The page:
Willow Grove Counselling – Centre For Transformation
Some years ago I wrote a children’s story about a magical, womb-like, grove of willows that provided the compassion and tools necessary for a grieving young person struggling with her identity to transform her grief into growth. It is an image that has stuck with me through the years and is the impetus for my business name.
People often enter counselling with the hope to overcome difficult emotions and events, to remedy conflicts in their personal and interpersonal lives, to achieve personal growth, or with the desire to connect and feel understood and heard by another person. Our journey will be to identify and address the goals you wish to achieve by softening or removing constraints that prevent you from self-actualization.
The flexibility of willow trees enables them to withstand the force of changing seasons and weather patterns with grace. Similar to the willow tree we humans require flexibility of body, mind, emotion, and spirit in order to remain healthy as we weather the transitory nature of life. My goal is to provide you with the best care possible in order to meet your needs. Addressing your needs and goals holistically we will work together to enhance your well-being by transforming concerns into opportunities for growth.
My role is to work with you, to provide you with the compassion, acceptance, and empathy necessary to achieve the changes and growth you hope to see in yourself, and to facilitate you in achieving your goals.
I believe in treating people holistically—by taking into account the multiple facets of your well-being be they physical, spiritual, mental, psychological, or environmental. As a previous care coordinator in my role as Outreach worker I am quite accustomed to caring for people alongside other practitioners and am open to collaborating with your other care-providers if that feels helpful to you.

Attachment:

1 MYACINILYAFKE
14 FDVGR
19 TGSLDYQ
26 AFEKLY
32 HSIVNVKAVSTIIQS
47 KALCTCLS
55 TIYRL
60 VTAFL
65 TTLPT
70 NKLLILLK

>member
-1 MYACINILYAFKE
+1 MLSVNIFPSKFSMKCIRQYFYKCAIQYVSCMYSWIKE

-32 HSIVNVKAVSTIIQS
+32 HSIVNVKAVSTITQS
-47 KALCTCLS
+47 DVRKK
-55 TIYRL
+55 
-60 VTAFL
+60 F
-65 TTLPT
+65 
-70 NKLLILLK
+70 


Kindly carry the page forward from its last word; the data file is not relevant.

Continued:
Social justice is a thread woven through the fabric of my practice and my being and is part of my mission as a person, therapist, friend, and mother. Through my travels I have met many people who sought help in our mental health system only to leave it feeling they had been harmed more than they had been helped. These experiences led me to question how it could be that a profession aimed at helping could produce so much harm in the world. I have explored that question throughout my journey to become a therapist, analyzing all of the many systems I interacted with along the way in search of answers. During my schooling I learned that the grueling process and rigour of education can produce a sense of entitlement in graduates that can later be harmful to the people they work to treat. Further, I learned that forced-answer method of University testing can sometimes lead practitioners to be less critical in their thinking leading some to treat people with a cookie-cutter approach.
As I commenced my career in mental health I learned about the ineffectiveness of many policies in addressing the concerns of the unique individuals they aim to help, how systemic constraints facilitate burnout and compassion fatigue in mental health practitioners, and how burnout and compassion fatigue can contribute to worse client outcomes as a trickle down effect.
My lived experiences and learnings have informed the mission for my practice: to provide psychotherapy with awareness of my own strengths and shortcomings, to work collaboratively, respectively, and anti-oppressively, and most importantly to provide compassion, understanding and safety to each person I work with. It is an absolute privilege to do the work that I do and I look forward to working with you soon.